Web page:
Curtain Call's "Next to Normal": Still Poles Away from the Norm

Sam Patch, Steve Perry & Ann McCoy in "Next to Normal"
(photo: Curtain Call Theatre)

It isn't the norm for this blog site to review community theatre productions, as they rightfully require that they be seen through a different lens from that employed in assessing more “professional” efforts. A rare exception is Curtain Call's current production (in Braintree), the musical “Next to Normal”, which merits consideration right up there with previous versions seen on Broadway and in a regional Boston company. As noted by this critic in the past, this 2009 Broadway musical is poles away from typical musical fare, especially in its subject matter, about a damaged woman suffering from what was once called manic-depressive mental illness. It defies classification just as it (almost) defies description. In its defiantly through-composed form it is undeniably operatic, but its story is intimate and immediate. Its music (deservedly honored with Tony awards for both score and orchestration) is modern but not really rock, powerful and memorable. Yet, even with some three dozen musical numbers, it yields not a single stand-alone standard. While it has moments of humor, mostly in the form of irony, it is decidedly not a musical comedy; rather, it’s the theater’s first truly bipolar musical, in more ways than two. It is also one of the few musicals ever to win the Pulitzer Prize for drama, a feat matched only three times in the last three decades, the others being “Rent” and “Sunday in the Park with George”, and only eight times in the entire history of the Pulitzer. Nominated for eleven Tony Awards, it won only three. It was the year of “Billy Elliot” (which shared the award for orchestration with “Next to Normal”) which had fifteen Tony nominations and won ten of them.

In this production, Director Jim Sullivan has assembled an astonishing cast, led by Ann McCoy as Diana, the bipolar wife and mother. From the moment she sang the show's opening line, “They're the perfect loving family”, it was clear that one would be witnessing a stellar performance. McCoy shares the stage with an incredibly talented ensemble. In this version, we truly feel the pain shared by the whole family as they deal with her inability to cope, to think, to feel. Above all, “Next to Normal” is about being there for one another. Sam Patch, as her treasured son Gabe, whom she insists must be there for her, Meghan Ryan as Natalie, her almost invisible daughter, craving the attention that her mother completely sucks out of the atmosphere, and Bryan George Rowell as Henry, Natalie’s unflaggingly sweet boyfriend, are all unforgettable. Kevin Fortin ably fills the roles of two of Diana’s practitioners. Then there is Steve Perry as Dan, the faithful husband and father, whose survival depends on repression, what he calls a “slower suicide”; as he also sings, “who’s crazy, the one who can’t cope or maybe the one who’ll still hope?”. He's a perfect match for Patch's astounding voice, Rowell's sincere sensitivity and Ryan's heartbreaking vulnerability. It's a dream cast in a nightmarish story. It's gratifying to see the memorable work presented in this production. The music by Tom Kitt and book and lyrics by Brian Yorkey are perfectly served by Music Director Jose Merlo, Jr. and his musicians, terrific throughout their two-hour workout. The Lighting Design is by Mollie MacKenzie, Sound Design by Peter Kates, and Scenic Design by James Gross.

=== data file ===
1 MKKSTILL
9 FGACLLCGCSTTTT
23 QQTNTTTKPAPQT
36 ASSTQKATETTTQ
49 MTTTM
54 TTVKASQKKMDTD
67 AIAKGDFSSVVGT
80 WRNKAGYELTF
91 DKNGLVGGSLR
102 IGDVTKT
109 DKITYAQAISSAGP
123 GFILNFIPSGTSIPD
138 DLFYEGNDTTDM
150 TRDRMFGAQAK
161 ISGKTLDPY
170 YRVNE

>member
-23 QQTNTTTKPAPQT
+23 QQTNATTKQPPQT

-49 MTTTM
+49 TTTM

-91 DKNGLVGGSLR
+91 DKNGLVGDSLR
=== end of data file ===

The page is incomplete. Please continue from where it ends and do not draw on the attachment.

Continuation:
This is no romanticized view of mental illness and the stigma with which society often views it, but a balanced presentation of the complexity of treatments (including what used to be referred to as electric shock therapy) for bipolar disease. Medications are a trade-off, what with their frequent side effects, requiring intelligent choices. As Diana puts it when she is medicated to the point of not feeling anything, she misses the mountains, the magic of the manic days, as well as the pain. (Her therapist’s response to her lack of feeling: “patient stable”). She wonders “what happens if the cut, the burn, the break was never in my brain or in my blood but in my soul?”. Toward the end of the play, Diana, still wounded but hopeful, comes to a decision that rather than have chance take her, she’ll take a chance. Earlier she had said that she had “seen this movie, and I walked out”. As she carries out her decision, she sings that “the price of love is loss, but still we pay; the darkest sky will someday see the sun”. As Natalie put it, one doesn’t “need a life that’s normal, but something next to normal would be okay”. Though some hurt never heals, and some ghosts are never gone, in the end “there will be light”. In this production, there's more than enough wattage to fill the compact black box stage. In choosing such challenging material and presenting it so successfully, Curtain Call Theatre gives new meaning (and depth) to the term “community theatre”.

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